Friday, May 31, 2013

U-City Memorial Day 10K

The 39th annual University City Memorial Day run was this past Monday.  According to the event organizers, this is the oldest continuous 10K race west of the Mississippi.  So it's got that going for it, I guess.

U city lion

I think that lions are the city's mascot or something.  There are lion statues everywhere in this town.


Rob and I both ran the race last year (in what was apparently the 38th annual event), and I had a lot of fun.  10K is a distance I don't get to run very often, and I forget how much enjoy "short" races like that.  I was looking forward to it again this year.

On the night before the race (Sunday), our friends Cara and John were in town, and we met them for Shakespeare in the Park.  Of course we rode our bikes over there.  Even though it was only a few miles away, there were some hills, and my legs could feel it.  This didn't bode well, but I decided not to worry about it.  The race was only 10K (what could possibly go wrong?), and my expectations were pretty low.  Really, I just wanted to have fun.  So I went ahead and drank a Schlafly, some Prosecco, and a just a smack of Cara's Straw-Ber-Rita.  That really helped keep the worrying in check.

IMG 1872

Rob and Will at Shakespeare in the Park, with a few thousand of our closest friends.

We left pretty early (about the same time the actual performance started) so that we could bike home before it got too dark and still put Will to bed at a semi-reasonable hour.  

The next morning I got up around 6am, put on my No Meat Athlete singlet, and managed to eat most of a Clif Bar.  I decided to wear my 4mm drop New Balance WT 110 Trail shoes (with a rock plate) for this 10K road race because... why not?  Then I headed out the door to run to the start line, all before anyone else in the house had woken up.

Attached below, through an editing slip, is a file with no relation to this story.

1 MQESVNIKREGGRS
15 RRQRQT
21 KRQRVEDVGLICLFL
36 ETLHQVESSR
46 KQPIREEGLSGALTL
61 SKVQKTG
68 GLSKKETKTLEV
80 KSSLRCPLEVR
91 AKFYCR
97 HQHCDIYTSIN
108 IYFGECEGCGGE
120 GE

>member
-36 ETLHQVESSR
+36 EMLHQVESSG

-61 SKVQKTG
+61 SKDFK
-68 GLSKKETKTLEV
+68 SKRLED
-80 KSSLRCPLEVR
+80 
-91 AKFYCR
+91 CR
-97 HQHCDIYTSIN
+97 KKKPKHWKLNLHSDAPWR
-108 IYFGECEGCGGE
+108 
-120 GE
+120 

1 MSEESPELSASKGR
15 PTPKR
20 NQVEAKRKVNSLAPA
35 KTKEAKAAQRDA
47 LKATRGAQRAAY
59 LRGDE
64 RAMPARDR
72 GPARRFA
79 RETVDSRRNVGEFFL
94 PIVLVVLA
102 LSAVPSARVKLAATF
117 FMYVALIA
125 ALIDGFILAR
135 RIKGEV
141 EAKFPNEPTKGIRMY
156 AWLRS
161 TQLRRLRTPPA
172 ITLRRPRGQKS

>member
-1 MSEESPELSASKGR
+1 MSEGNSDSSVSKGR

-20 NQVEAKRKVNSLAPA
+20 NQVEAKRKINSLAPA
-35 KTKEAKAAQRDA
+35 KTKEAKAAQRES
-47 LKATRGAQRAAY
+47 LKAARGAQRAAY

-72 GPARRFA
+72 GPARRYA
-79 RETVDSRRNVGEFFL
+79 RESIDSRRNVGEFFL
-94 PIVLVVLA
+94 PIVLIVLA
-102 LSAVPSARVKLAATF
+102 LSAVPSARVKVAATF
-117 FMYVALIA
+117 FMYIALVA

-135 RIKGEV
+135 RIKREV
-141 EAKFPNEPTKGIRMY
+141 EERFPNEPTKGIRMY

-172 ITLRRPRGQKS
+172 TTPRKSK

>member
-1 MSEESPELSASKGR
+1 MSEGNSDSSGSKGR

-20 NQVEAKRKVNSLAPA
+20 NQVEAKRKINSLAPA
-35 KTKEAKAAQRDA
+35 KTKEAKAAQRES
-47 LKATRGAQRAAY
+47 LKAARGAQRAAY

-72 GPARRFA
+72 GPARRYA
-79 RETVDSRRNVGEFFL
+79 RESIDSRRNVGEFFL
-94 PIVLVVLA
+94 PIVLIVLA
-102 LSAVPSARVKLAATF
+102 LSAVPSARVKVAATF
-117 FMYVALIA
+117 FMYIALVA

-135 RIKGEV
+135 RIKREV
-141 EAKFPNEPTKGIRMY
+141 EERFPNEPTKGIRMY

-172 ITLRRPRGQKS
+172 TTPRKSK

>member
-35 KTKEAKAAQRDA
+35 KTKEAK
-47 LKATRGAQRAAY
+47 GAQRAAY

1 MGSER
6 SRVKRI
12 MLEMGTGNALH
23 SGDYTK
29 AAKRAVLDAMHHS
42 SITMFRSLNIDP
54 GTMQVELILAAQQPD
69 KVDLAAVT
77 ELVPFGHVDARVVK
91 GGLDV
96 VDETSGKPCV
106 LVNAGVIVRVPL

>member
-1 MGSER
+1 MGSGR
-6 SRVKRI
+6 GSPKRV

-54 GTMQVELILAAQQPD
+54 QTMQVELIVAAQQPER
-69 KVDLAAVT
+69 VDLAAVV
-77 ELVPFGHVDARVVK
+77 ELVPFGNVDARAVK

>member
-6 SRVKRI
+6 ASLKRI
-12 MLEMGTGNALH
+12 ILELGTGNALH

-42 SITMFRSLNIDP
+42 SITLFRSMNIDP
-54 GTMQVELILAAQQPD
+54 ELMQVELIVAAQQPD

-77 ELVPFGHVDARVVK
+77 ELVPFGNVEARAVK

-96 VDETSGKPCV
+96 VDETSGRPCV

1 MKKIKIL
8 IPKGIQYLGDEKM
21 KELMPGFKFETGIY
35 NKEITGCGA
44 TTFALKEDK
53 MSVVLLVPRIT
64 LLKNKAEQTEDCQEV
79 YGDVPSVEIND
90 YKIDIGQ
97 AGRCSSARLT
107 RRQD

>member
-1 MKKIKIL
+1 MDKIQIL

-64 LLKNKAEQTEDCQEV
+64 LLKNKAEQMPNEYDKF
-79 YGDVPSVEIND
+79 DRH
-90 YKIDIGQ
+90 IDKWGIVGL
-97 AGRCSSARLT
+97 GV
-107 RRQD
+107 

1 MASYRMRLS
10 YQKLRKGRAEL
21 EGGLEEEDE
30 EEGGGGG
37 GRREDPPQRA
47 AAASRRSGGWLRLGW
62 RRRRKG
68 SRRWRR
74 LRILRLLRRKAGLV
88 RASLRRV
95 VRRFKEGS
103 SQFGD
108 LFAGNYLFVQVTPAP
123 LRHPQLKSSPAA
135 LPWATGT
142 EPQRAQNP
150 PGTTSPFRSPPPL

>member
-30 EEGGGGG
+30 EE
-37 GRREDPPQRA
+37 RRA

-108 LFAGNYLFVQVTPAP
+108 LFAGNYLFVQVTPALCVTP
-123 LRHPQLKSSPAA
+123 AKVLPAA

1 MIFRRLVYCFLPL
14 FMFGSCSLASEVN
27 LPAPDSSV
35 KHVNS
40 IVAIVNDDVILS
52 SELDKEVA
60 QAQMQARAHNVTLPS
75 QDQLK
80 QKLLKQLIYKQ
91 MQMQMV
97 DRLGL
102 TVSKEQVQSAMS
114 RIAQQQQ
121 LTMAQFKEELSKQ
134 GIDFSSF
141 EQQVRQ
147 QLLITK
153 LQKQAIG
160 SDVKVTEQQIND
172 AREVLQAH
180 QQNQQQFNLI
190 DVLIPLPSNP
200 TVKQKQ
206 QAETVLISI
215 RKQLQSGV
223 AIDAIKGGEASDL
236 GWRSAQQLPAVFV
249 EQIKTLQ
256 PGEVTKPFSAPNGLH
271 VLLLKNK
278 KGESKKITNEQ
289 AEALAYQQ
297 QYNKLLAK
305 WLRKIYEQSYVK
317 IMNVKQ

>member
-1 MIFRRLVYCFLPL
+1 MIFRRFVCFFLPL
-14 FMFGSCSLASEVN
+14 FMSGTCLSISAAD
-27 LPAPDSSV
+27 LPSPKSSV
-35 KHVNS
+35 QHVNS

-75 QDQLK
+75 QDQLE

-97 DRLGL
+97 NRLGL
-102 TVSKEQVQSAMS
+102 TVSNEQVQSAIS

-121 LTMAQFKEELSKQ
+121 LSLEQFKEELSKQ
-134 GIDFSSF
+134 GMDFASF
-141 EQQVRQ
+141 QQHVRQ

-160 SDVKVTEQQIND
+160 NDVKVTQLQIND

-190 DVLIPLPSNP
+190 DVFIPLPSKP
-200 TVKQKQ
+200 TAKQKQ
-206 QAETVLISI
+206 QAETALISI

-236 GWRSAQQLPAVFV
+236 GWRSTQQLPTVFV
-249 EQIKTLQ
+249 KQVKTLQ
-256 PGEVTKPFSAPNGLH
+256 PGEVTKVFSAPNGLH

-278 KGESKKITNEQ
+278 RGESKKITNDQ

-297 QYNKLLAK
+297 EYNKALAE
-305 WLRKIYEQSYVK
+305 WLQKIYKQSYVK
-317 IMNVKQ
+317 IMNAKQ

A crowd was beginning to congregate at the U-City Public Library (i.e., the start/finish area).  A guy stopped me and asked, "Excuse me, how do you get one of those shirts?"  This always happens to me when I wear any No Meat Athlete gear.  The answer is simple, "You can buy it online."

IMG 1875

Another guy stopped me and asked, "Are you really a… vegetarian?"

"Actually I'm a vegan."

*Gasp* "Where do you get your protein?!"

Gorilla protein

Luckily for him, it was time to start the race, so I didn't have time to give him a full lecture on how shockingly easy it is to live on plants.

This race was both a 5K and 10K, so I had it in my mind to line up around the middle of the pack--hoping that I wouldn't get too caught up with the 5K runners and start out too fast.  But as I stood there waiting for the gun to go off and more and more people crowded around me, I began to feel that I was way too far back.  I can become really judgmental at times like this, such as, if you are wearing mascara or have your race number pinned to your back, I assume that I can crush you.  I was so closely surrounded by people who should have been starting much, much farther towards the back, that it took me almost a full minute even to reach the start line once the gun went off.  And when I finally crossed the mat, there was no change in my pace.  I was walking-- completely boxed in by other runners.  Or rather, by people who basically intended on walking the race but had still lined up as close to the front as they could get.